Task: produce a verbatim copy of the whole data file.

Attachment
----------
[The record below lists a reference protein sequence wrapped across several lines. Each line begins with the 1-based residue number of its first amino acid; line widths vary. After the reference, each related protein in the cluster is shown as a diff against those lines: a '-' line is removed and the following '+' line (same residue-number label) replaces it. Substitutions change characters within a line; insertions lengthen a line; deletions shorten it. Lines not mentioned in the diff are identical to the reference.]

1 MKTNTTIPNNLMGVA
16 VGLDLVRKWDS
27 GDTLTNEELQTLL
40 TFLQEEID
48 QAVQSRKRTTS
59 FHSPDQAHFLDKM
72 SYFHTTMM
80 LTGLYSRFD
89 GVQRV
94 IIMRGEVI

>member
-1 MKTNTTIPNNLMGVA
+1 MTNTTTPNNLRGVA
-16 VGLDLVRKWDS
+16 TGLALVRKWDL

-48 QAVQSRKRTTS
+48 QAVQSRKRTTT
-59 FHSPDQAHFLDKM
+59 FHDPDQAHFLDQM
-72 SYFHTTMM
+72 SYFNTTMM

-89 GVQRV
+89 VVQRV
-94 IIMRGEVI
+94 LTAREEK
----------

[The record below lists a reference protein sequence wrapped across several lines. Each line begins with the 1-based residue number of its first amino acid; line widths vary. After the reference, each related protein in the cluster is shown as a diff against those lines: a '-' line is removed and the following '+' line (same residue-number label) replaces it. Substitutions change characters within a line; insertions lengthen a line; deletions shorten it. Lines not mentioned in the diff are identical to the reference.]

1 MKTNTTIPNNLMGVA
16 VGLDLVRKWDS
27 GDTLTNEELQTLL
40 TFLQEEID
48 QAVQSRKRTTS
59 FHSPDQAHFLDKM
72 SYFHTTMM
80 LTGLYSRFD
89 GVQRV
94 IIMRGEVI

>member
-1 MKTNTTIPNNLMGVA
+1 MTNTTTPNNLRGVA
-16 VGLDLVRKWDS
+16 TGLALVRKWDL

-48 QAVQSRKRTTS
+48 QAVQSRKRTTT
-59 FHSPDQAHFLDKM
+59 FHDPDQAHFLDQM
-72 SYFHTTMM
+72 SYFNTTMM

-89 GVQRV
+89 VVQRV
-94 IIMRGEVI
+94 LTAREEK